IN THE COURT OF APPEAL OF LESOTHO
HELD AT MASERU
C of A (CIV) 49/2022 CIV/APN/232/2021
In the matter between –
PRINCIPAL SECRETARY, MINISTRY
OF MINING 1st APPELLANT
MINISTRY OF MINING 2nd APPELLANT
CHAIRPERSON OF THE DISCIPLINARY INQUIRY
(MINING SECTION) 3rd APPELLANT
(MS BOITHATELO MOTHOLO) 4th APPELLANT
ATTORNEY GENERAL 5th APPELLANT
NOBENDI GUGUSHE RESPONDENT
CORAM: KE MOSITO P
J VAN DER WESTHUIZEN AJA
NT MTSHIYA AJA
Heard: 17 October 2022
Delivered: 11 November 2022
In terms of section 39(1) of the Public Service Regulations, 2008, the respondent resigned lawfully, with immediate effect, from the public service by submitting a letter of resignation, indicating that her salary for one month should be retained in lieu of the notice period of one month, which she did not serve out. The waiving of her salary met the requirement in the provision for payment in cash. Disciplinary proceedings against her, which commenced after the resignation, are unlawful and invalid.
J VAN DER WESTHUIZEN AJA:
 This appeal against a judgment of the High Court deals with the question whether the respondent, Ms Nobendi Gugushe, lawfully resigned from the service of the second appellant, the Ministry of Mining. Depending on the outcome of that enquiry, the questions whether disciplinary proceedings against her were lawfully instituted may have to be addressed.
 The respondent was employed as a public officer in the Ministry since 2009. On 11 May 2021 she was served with a “show cause letter” based on her alleged absenteeism from work since March 2021. This was said to contravene section 3(2)(b) of the Code of Good Practice of 2005. She was given until 14 May 2021 to respond.
 On 17 May 2021 the respondent requested “further particulars” to enable her to respond. A day after she had responded, she received a letter, titled “Stoppage of Salary”. It indicated that her salary was going to be terminated with effect from 24 June 2021. The salary was indeed stopped.
 Following the receipt of the “stoppage” letter, the respondent submitted a letter stating that she resigned with immediate effect, from 21 May 2021. In the resignation letter she stated that she tendered her salary of one month, in lieu of the required one month notice period. Her letter was served on the Ministry.
 In a letter of 1 June 2021 the first appellant before this Court, the Principal Secretary of the Ministry, informed Ms Gugushe that her resignation was not accepted, because the resignation letter did not comply with the requirements for a valid resignation, contained in section 39(1) and (6) of the Public Service Regulations of 2008. Section 39(1) states that an officer may resign by “giving notice of one calendar month, or paying an amount in cash in lieu of notice, which shall be the equivalent to his or her gross salary”.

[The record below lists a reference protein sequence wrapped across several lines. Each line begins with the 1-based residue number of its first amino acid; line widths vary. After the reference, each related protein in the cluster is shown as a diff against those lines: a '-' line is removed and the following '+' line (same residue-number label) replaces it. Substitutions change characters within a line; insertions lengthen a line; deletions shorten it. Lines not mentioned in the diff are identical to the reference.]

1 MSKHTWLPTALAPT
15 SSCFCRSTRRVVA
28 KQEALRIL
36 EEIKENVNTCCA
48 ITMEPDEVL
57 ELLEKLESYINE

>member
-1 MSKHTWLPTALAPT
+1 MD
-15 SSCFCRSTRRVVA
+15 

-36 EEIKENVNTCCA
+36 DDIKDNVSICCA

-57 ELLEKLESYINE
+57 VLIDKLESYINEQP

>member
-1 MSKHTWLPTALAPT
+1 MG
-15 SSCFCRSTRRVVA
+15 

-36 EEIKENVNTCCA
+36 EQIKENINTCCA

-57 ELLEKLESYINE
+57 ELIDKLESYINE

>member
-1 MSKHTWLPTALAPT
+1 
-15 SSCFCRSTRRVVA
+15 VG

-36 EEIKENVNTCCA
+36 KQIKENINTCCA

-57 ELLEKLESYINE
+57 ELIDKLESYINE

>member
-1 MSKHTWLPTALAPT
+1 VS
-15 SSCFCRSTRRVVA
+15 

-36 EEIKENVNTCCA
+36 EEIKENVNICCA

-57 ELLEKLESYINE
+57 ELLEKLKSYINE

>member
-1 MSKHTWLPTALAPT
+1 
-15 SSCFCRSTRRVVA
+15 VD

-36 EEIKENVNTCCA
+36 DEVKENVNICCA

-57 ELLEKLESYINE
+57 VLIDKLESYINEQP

Subsection (6) states that “where an officer who has been charged with breach of discipline resigns from the public service before the charge has been dealt with to finality in accordance with the … Disciplinary Code, the disciplinary proceedings on the charge of discipline shall continue against him or her notwithstanding the officer’s resignation”.
 On 25 June 2021 the respondent was served with a letter inviting her to a disciplinary hearing scheduled to take place on 8 July 2021. She then approached the High Court.
The High Court
 As the applicant in the High Court, the respondent approached that court on the basis of urgency, with what was essentially an application to review the disciplinary proceedings that had been instituted against her. As interim relief, pending the finalization of the application for review, she pleaded for the first and second respondents to be restrained and interdicted from conducting any disciplinary hearing or inquiry; the fourth respondent to be restrained and interdicted from proceeding with the disciplinary process; and the first respondent to be ordered to dispatch the record of proceedings that had resulted in the decision to hold a disciplinary hearing and his rejection of her resignation from the public service. The interim relief sought, was granted.